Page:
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ever placed a website off-limits? on a government computer we block certain websites but when someone is on their individual device, i am not aware we said the following websites are off-limits and to frequent these sites, if we were even able to determine if the marine had, that you would be in violation of a lawful order. senator warren: i think this may be something worth exploring again so you have the maximum number of tools available to you to stop this behavior. i have one more i want to ask and that is, general neller, you are not the first commandant to attempt to address this issue. in all due respect, it doesn't seem to be working. i think it's because these social media scandals are symptoms of a much larger problem. it happens in the barracks and it happens in the field and it starts as early as basic training. are you willing to reconsider
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the role that marine recruit training plays in this and re-evaluating the marine corps' policy of gender segregation at basic training? general neller: senator, we're taking a very long look at how we do recruit training right now. i would not couch our recruit training as segregated and i would inviteou down to see what we do. nator waen: were not separating men and women in the marines anymore? general neller: they live in open squad base and men and women are in platoons. the good portion of the training at parris island where all our women get trained they do things with male recruits. the tank, rifle, we do it different than anybody else.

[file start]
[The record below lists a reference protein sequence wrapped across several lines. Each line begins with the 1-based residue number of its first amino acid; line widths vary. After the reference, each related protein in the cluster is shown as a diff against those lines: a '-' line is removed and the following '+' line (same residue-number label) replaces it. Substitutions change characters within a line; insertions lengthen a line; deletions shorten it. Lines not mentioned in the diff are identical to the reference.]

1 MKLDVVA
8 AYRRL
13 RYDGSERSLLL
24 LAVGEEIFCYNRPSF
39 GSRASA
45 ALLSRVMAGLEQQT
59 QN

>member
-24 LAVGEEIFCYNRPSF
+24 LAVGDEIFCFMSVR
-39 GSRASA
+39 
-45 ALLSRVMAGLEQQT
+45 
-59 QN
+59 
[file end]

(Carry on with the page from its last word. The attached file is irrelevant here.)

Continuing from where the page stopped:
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senator warren: i want to make sure i understand it because i'm past my time. are you saying no activities are segregated other than sleeping or are you saying that some activities are segregated and some are not? general neller: some are and some are not and we are looking at the entire way that we do recruit training from training -- how we educate and training our drill instructors to how we do the entire program of instruction for men and women. senator warren: thank you, general. service members who disrespect their fellow service members dishonor the service and dishonor our nation. and we have got to put an end to this conduct so none of us is here again. thank you. senator mccaskill: general, i think there's two issues i want
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to talk about during my brief time here. the first one is, i want to make sure that you all respond to the point that has been made previously but the idea that this had to be discovered by a journalist and not discovered by you, there's a fundamental flaw in oversight in terms of good order and discipline and conduct unbecoming if we are not ferreting out this kind of ugly marine ethos without journalists having to do it. i will look forward to a plan and i will ask my colleagues to join in a letter to secretary mattis because i think this is something that needs to be done in all of the services. what are you all doing internally to monitor online conduct that's related to active service members?